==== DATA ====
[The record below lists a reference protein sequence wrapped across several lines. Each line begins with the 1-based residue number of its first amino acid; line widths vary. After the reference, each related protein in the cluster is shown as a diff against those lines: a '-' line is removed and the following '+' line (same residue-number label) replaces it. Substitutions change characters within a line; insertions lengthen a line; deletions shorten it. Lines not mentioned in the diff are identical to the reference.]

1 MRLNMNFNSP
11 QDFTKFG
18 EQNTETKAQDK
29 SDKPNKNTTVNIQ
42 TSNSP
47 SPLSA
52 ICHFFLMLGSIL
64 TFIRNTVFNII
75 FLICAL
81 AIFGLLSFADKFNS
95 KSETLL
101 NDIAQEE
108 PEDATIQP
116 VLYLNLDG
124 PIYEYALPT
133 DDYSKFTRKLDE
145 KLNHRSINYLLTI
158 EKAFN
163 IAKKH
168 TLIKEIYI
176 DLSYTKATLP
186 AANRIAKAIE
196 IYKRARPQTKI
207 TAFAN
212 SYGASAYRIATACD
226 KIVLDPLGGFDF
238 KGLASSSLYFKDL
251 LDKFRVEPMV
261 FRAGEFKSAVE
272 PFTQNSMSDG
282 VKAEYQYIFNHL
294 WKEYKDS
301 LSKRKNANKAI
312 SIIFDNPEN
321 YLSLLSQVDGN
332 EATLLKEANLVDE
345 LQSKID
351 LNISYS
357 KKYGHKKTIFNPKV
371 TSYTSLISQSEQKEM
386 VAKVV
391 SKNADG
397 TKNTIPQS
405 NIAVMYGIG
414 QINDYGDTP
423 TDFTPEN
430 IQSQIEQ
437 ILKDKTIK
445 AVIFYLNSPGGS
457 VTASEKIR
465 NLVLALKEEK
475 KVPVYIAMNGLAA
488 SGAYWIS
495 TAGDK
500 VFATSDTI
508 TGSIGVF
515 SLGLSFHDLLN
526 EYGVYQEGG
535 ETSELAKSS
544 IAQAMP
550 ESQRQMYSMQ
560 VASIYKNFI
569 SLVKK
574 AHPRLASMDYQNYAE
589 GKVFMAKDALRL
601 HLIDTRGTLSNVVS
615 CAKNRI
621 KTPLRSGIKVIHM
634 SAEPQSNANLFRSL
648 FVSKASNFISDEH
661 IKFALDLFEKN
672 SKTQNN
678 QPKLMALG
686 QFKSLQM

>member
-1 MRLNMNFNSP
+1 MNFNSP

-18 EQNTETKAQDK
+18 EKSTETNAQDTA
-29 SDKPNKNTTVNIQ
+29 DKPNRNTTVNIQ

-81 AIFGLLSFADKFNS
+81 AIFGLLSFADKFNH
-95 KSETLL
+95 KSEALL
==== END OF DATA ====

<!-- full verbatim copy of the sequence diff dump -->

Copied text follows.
[The record below lists a reference protein sequence wrapped across several lines. Each line begins with the 1-based residue number of its first amino acid; line widths vary. After the reference, each related protein in the cluster is shown as a diff against those lines: a '-' line is removed and the following '+' line (same residue-number label) replaces it. Substitutions change characters within a line; insertions lengthen a line; deletions shorten it. Lines not mentioned in the diff are identical to the reference.]

1 MRLNMNFNSP
11 QDFTKFG
18 EQNTETKAQDK
29 SDKPNKNTTVNIQ
42 TSNSP
47 SPLSA
52 ICHFFLMLGSIL
64 TFIRNTVFNII
75 FLICAL
81 AIFGLLSFADKFNS
95 KSETLL
101 NDIAQEE
108 PEDATIQP
116 VLYLNLDG
124 PIYEYALPT
133 DDYSKFTRKLDE
145 KLNHRSINYLLTI
158 EKAFN
163 IAKKH
168 TLIKEIYI
176 DLSYTKATLP
186 AANRIAKAIE
196 IYKRARPQTKI
207 TAFAN
212 SYGASAYRIATACD
226 KIVLDPLGGFDF
238 KGLASSSLYFKDL
251 LDKFRVEPMV
261 FRAGEFKSAVE
272 PFTQNSMSDG
282 VKAEYQYIFNHL
294 WKEYKDS
301 LSKRKNANKAI
312 SIIFDNPEN
321 YLSLLSQVDGN
332 EATLLKEANLVDE
345 LQSKID
351 LNISYS
357 KKYGHKKTIFNPKV
371 TSYTSLISQSEQKEM
386 VAKVV
391 SKNADG
397 TKNTIPQS
405 NIAVMYGIG
414 QINDYGDTP
423 TDFTPEN
430 IQSQIEQ
437 ILKDKTIK
445 AVIFYLNSPGGS
457 VTASEKIR
465 NLVLALKEEK
475 KVPVYIAMNGLAA
488 SGAYWIS
495 TAGDK
500 VFATSDTI
508 TGSIGVF
515 SLGLSFHDLLN
526 EYGVYQEGG
535 ETSELAKSS
544 IAQAMP
550 ESQRQMYSMQ
560 VASIYKNFI
569 SLVKK
574 AHPRLASMDYQNYAE
589 GKVFMAKDALRL
601 HLIDTRGTLSNVVS
615 CAKNRI
621 KTPLRSGIKVIHM
634 SAEPQSNANLFRSL
648 FVSKASNFISDEH
661 IKFALDLFEKN
672 SKTQNN
678 QPKLMALG
686 QFKSLQM

>member
-1 MRLNMNFNSP
+1 MNFNSP

-18 EQNTETKAQDK
+18 EKSTETNAQDTA
-29 SDKPNKNTTVNIQ
+29 DKPNRNTTVNIQ

-81 AIFGLLSFADKFNS
+81 AIFGLLSFADKFNH
-95 KSETLL
+95 KSEALL